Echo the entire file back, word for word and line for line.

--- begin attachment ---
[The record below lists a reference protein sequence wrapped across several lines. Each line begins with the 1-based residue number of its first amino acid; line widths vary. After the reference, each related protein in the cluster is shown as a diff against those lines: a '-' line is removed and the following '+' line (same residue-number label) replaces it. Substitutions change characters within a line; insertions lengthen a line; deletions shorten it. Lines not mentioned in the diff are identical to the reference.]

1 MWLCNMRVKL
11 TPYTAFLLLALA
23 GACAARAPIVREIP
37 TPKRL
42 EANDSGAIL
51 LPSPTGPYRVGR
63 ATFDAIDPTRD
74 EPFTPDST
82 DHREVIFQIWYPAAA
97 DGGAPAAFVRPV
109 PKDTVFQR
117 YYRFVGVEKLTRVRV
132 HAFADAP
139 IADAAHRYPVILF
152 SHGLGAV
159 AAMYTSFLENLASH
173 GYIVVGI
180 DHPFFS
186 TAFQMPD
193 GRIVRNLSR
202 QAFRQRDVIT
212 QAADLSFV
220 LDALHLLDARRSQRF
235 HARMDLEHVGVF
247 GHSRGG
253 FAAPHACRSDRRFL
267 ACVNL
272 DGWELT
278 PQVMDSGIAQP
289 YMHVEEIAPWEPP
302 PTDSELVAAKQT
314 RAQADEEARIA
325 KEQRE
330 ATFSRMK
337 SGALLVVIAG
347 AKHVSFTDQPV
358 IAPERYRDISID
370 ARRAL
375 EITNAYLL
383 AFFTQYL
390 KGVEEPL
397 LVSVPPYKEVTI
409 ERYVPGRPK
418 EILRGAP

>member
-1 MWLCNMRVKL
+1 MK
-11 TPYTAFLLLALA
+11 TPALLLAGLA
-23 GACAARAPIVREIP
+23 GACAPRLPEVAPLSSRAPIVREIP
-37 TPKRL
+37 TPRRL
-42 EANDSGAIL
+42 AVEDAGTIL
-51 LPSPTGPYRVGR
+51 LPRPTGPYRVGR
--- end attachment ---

[The record below lists a reference protein sequence wrapped across several lines. Each line begins with the 1-based residue number of its first amino acid; line widths vary. After the reference, each related protein in the cluster is shown as a diff against those lines: a '-' line is removed and the following '+' line (same residue-number label) replaces it. Substitutions change characters within a line; insertions lengthen a line; deletions shorten it. Lines not mentioned in the diff are identical to the reference.]

1 MWLCNMRVKL
11 TPYTAFLLLALA
23 GACAARAPIVREIP
37 TPKRL
42 EANDSGAIL
51 LPSPTGPYRVGR
63 ATFDAIDPTRD
74 EPFTPDST
82 DHREVIFQIWYPAAA
97 DGGAPAAFVRPV
109 PKDTVFQR
117 YYRFVGVEKLTRVRV
132 HAFADAP
139 IADAAHRYPVILF
152 SHGLGAV
159 AAMYTSFLENLASH
173 GYIVVGI
180 DHPFFS
186 TAFQMPD
193 GRIVRNLSR
202 QAFRQRDVIT
212 QAADLSFV
220 LDALHLLDARRSQRF
235 HARMDLEHVGVF
247 GHSRGG
253 FAAPHACRSDRRFL
267 ACVNL
272 DGWELT
278 PQVMDSGIAQP
289 YMHVEEIAPWEPP
302 PTDSELVAAKQT
314 RAQADEEARIA
325 KEQRE
330 ATFSRMK
337 SGALLVVIAG
347 AKHVSFTDQPV
358 IAPERYRDISID
370 ARRAL
375 EITNAYLL
383 AFFTQYL
390 KGVEEPL
397 LVSVPPYKEVTI
409 ERYVPGRPK
418 EILRGAP

>member
-1 MWLCNMRVKL
+1 MK
-11 TPYTAFLLLALA
+11 TPALLLAGLA
-23 GACAARAPIVREIP
+23 GACAPRLPEVAPLSSRAPIVREIP
-37 TPKRL
+37 TPRRL
-42 EANDSGAIL
+42 AVEDAGTIL
-51 LPSPTGPYRVGR
+51 LPRPTGPYRVGR